On this beauty blunder podcast update, Dr. Leslie O’Dell and Amy Gallant Sullivan share some of the biggest issues in eyelid and eyelash enhancing cosmetics.
While the effect is cosmetically appealing, even glitter shadows for “sensitive eyes” can be irritate lids and flake into the eyes. If you are looking for an eyeshadow that would give you a little shine without the risk of glitter getting into your eyes, Dr. O’Dell recommends using a more reflective or shiny cream-based eyeshadow.
Tightlining the Eyelid
Tightlining is the popular practice of applying eyeliner to the waterline of the eye. Unfortunately when makeup is applied at this area, it is covering and coating the delicate meibomian glands which are responsible for releasing tear film onto the eye’s surface every time we blink. Dr. O’Dell shares a recent patient she helped treat that had been tightlining her eyelids since age 14, and now she is 31. This patient came in to her office thinking she must need glasses – her complaints were blurred vision, worse when watching TV. The real problem? Her meibomian glands had actually been permanently damanged by years of makeup blocking up their release, resulting in gland death or atrophy. Dr. O’Dell was able to take pictures and educate her patient about makeup application below the waterline and show her the gland atrophy that’s already taken place. In just a few weeks after changing where she applied her eyeliner, this patient reported that not only was her vision clearer, but her eyes were more comfortable as well.
Recently on the OD Divas Facebook page, a Youtube video was shared that horrified everyone! This video shows the popular new trend of applying fake eyelashes to the waterline directly to give a “double row” of lashes. Several magazines have also featured this as a great beauty trend to make false lashes look “more natural”. This is not a beauty hack, but a beauty disaster!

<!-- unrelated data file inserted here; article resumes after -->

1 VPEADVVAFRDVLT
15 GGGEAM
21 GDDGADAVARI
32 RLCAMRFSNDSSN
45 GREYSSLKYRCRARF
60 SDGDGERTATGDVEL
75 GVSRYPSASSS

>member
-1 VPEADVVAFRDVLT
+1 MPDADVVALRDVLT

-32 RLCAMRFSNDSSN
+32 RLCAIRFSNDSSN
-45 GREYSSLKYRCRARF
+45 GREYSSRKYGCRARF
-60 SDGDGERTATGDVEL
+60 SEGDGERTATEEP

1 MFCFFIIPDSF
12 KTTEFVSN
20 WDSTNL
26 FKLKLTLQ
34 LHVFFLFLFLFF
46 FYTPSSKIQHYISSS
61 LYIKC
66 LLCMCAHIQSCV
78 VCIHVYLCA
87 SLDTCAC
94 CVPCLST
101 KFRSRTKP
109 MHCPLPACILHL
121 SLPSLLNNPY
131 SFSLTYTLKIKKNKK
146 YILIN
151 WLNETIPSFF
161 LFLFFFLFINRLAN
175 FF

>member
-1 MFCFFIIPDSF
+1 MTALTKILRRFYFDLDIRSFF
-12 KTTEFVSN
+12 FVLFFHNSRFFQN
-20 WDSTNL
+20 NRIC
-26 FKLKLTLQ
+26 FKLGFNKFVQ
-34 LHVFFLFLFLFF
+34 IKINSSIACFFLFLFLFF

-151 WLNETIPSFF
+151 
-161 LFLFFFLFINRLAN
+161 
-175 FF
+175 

Formaldehyde based glue applied to the waterline will compromise the meibomian glands by blocking their ability to release oil with each blink. The danger is that obstructed glands can lead to permanent gland death. Damaged or blocked glands result in reduced tear film production and could cause permanent discomfort and blurry vision.
The other risk of false lashes is how frequently (or how infrequently) people clean them. Many women will not clean their fake lashes because they are worried that it will make them fall off faster. Dr. O’Dell and Amy Gallant Sullivan share research that shows an increase in lid irritation and increased risk of chronic red eyes with false eyelashes. Another big associated risk of false eyelashes is blepharitis where build up of bacteria and dead skin cells at the base of the eyelashes cause inflammation and irritation. This debris can lead to the risk of styes and chronically red and swollen eyelids.
Are magnetic lashes better? Dr. O’Dell states that a big deterrent to patients to switch to magnetic lashes and skip the irritating lash glue is that they are hard to apply. And even though there is no glue with these products, simply creating longer lashes create a wind tunnel effect that can increase the signs and symptoms of dry eye. Studies show our natural eyelashes should be 1/3 the length of the eye. Any longer will increase the wind and debris blown into the eye and increase the risk of dry eye irritation.